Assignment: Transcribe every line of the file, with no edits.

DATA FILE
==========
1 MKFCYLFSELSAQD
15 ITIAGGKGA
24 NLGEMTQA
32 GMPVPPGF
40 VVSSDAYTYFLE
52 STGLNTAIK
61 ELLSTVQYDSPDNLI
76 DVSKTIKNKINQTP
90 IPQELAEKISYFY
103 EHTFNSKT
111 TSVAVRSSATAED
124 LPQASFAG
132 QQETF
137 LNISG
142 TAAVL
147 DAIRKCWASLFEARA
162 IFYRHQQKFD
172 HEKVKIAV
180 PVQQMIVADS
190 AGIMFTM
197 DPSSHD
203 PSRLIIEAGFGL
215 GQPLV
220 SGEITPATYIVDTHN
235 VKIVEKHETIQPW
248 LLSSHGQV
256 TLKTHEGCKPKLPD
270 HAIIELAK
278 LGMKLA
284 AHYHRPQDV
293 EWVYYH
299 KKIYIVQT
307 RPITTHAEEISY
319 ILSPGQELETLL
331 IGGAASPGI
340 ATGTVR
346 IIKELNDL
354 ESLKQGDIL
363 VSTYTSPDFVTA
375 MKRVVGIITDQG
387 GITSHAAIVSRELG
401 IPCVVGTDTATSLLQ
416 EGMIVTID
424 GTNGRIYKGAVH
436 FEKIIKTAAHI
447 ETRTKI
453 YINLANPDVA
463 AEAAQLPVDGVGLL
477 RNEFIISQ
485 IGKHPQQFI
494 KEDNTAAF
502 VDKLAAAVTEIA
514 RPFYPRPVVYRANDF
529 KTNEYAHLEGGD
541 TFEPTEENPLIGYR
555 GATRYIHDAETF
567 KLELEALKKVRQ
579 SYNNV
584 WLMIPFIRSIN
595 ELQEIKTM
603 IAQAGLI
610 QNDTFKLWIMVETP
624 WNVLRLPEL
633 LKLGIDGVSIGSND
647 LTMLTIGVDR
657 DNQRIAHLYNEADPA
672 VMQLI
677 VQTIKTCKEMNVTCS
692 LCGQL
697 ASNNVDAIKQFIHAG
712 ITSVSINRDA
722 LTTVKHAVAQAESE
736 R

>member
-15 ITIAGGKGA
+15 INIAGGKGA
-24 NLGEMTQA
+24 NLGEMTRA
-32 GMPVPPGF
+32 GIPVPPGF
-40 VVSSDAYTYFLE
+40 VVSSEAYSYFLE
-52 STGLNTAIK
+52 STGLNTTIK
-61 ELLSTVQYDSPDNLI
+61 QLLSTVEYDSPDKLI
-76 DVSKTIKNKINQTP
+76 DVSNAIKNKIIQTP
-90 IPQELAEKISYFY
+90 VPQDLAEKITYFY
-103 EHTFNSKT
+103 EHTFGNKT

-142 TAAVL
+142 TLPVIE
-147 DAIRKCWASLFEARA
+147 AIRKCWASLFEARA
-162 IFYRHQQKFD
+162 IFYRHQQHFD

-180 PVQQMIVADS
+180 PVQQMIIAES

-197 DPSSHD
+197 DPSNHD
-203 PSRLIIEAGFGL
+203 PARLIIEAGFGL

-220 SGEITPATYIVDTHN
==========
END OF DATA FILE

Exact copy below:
1 MKFCYLFSELSAQD
15 ITIAGGKGA
24 NLGEMTQA
32 GMPVPPGF
40 VVSSDAYTYFLE
52 STGLNTAIK
61 ELLSTVQYDSPDNLI
76 DVSKTIKNKINQTP
90 IPQELAEKISYFY
103 EHTFNSKT
111 TSVAVRSSATAED
124 LPQASFAG
132 QQETF
137 LNISG
142 TAAVL
147 DAIRKCWASLFEARA
162 IFYRHQQKFD
172 HEKVKIAV
180 PVQQMIVADS
190 AGIMFTM
197 DPSSHD
203 PSRLIIEAGFGL
215 GQPLV
220 SGEITPATYIVDTHN
235 VKIVEKHETIQPW
248 LLSSHGQV
256 TLKTHEGCKPKLPD
270 HAIIELAK
278 LGMKLA
284 AHYHRPQDV
293 EWVYYH
299 KKIYIVQT
307 RPITTHAEEISY
319 ILSPGQELETLL
331 IGGAASPGI
340 ATGTVR
346 IIKELNDL
354 ESLKQGDIL
363 VSTYTSPDFVTA
375 MKRVVGIITDQG
387 GITSHAAIVSRELG
401 IPCVVGTDTATSLLQ
416 EGMIVTID
424 GTNGRIYKGAVH
436 FEKIIKTAAHI
447 ETRTKI
453 YINLANPDVA
463 AEAAQLPVDGVGLL
477 RNEFIISQ
485 IGKHPQQFI
494 KEDNTAAF
502 VDKLAAAVTEIA
514 RPFYPRPVVYRANDF
529 KTNEYAHLEGGD
541 TFEPTEENPLIGYR
555 GATRYIHDAETF
567 KLELEALKKVRQ
579 SYNNV
584 WLMIPFIRSIN
595 ELQEIKTM
603 IAQAGLI
610 QNDTFKLWIMVETP
624 WNVLRLPEL
633 LKLGIDGVSIGSND
647 LTMLTIGVDR
657 DNQRIAHLYNEADPA
672 VMQLI
677 VQTIKTCKEMNVTCS
692 LCGQL
697 ASNNVDAIKQFIHAG
712 ITSVSINRDA
722 LTTVKHAVAQAESE
736 R

>member
-15 ITIAGGKGA
+15 INIAGGKGA
-24 NLGEMTQA
+24 NLGEMTRA
-32 GMPVPPGF
+32 GIPVPPGF
-40 VVSSDAYTYFLE
+40 VVSSEAYSYFLE
-52 STGLNTAIK
+52 STGLNTTIK
-61 ELLSTVQYDSPDNLI
+61 QLLSTVEYDSPDKLI
-76 DVSKTIKNKINQTP
+76 DVSNAIKNKIIQTP
-90 IPQELAEKISYFY
+90 VPQDLAEKITYFY
-103 EHTFNSKT
+103 EHTFGNKT

-142 TAAVL
+142 TLPVIE
-147 DAIRKCWASLFEARA
+147 AIRKCWASLFEARA
-162 IFYRHQQKFD
+162 IFYRHQQHFD

-180 PVQQMIVADS
+180 PVQQMIIAES

-197 DPSSHD
+197 DPSNHD
-203 PSRLIIEAGFGL
+203 PARLIIEAGFGL

-220 SGEITPATYIVDTHN